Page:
Newspaper article International Herald Tribune

Canada Accuses Naval Officer of Spying ; Secrets Passed for 4 Years from Intelligence Center, Court Documents Charge

Newspaper article International Herald Tribune

Canada Accuses Naval Officer of Spying ; Secrets Passed for 4 Years from Intelligence Center, Court Documents Charge

Article excerpt

Court documents assert that Sub-Lt. Jeffery Paul Delisle, who worked in key military intelligence centers, began spying four and a half years ago.

A Canadian naval officer who worked in some of the country's key military intelligence centers has been charged with breach of trust and passing along government secrets to a "foreign entity." The officer, Sub-Lt. Jeffrey Paul Delisle, 40, remained in jail after his lawyer asked a court in Halifax, Nova Scotia, to delay a bail hearing to give him more time to study the government's case.

Neither the Royal Canadian Mounted Police, the military nor the government offered much detail publicly Tuesday about the charges, including the identity of the foreign power. But the Canadian television network CTV said it was Russia, without giving the source for that information.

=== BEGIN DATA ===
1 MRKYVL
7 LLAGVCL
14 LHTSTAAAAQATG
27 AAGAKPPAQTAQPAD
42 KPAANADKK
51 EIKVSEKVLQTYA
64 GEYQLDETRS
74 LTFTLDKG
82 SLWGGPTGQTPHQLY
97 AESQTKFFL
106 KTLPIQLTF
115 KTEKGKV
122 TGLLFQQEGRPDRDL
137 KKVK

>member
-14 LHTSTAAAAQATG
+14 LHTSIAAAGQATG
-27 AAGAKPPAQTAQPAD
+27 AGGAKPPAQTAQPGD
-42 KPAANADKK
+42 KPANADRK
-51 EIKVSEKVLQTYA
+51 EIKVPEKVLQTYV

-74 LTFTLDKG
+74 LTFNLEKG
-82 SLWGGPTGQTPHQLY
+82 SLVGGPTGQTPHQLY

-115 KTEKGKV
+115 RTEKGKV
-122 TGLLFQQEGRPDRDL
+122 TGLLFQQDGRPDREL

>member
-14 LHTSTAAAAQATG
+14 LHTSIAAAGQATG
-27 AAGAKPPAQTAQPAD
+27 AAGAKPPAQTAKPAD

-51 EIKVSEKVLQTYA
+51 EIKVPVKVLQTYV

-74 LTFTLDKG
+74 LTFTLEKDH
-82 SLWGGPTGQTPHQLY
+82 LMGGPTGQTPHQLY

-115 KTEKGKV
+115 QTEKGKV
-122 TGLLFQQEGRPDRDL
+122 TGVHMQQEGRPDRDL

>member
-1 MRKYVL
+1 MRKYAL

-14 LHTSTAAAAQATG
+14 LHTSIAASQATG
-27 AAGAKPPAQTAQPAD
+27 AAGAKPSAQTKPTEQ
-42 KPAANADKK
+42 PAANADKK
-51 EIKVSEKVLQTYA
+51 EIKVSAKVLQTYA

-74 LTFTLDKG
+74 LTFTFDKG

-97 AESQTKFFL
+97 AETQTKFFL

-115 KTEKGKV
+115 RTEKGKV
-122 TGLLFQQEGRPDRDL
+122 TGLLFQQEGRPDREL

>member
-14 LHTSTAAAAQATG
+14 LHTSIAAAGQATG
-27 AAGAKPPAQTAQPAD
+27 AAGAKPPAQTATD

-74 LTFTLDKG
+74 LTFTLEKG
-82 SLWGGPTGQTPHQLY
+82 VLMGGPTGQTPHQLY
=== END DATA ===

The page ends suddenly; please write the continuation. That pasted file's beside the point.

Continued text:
Court documents assert that the spying began four and a half years ago and continued until last Friday, when intelligence and police officials raided Lieutenant Delisle's house in suburban Halifax.

Until last week, Lieutenant Delisle worked at Trinity, an intelligence and communication center that is part of a large naval base in Halifax. Philippe Lagasse, who teaches defense policy at the Graduate School of Public and International Affairs of the University of Ottawa, said Trinity was primarily responsible for tracking the position of military ships in the Atlantic Ocean, including submarines.

According to several Canadian news reports, Lieutenant Delisle once worked in the main clearinghouse for military intelligence at the headquarters of the Department of National Defense in Ottawa, as well as its top operational planning unit in nearby Kingston, Ontario.

The Canadian defense minister, Peter MacKay, would not answer questions about the possibility of Russian involvement. "I am not going to play Clue," he said in Ottawa, adding that despite the episode, "our allies have full confidence in Canada, full confidence in our information." Officials of the Russian government would not comment.

In a statement, Bob Paulson, the commissioner of the Royal Canadian Mounted Police, said the force was "not aware of any threat to public safety at this time from this situation. …

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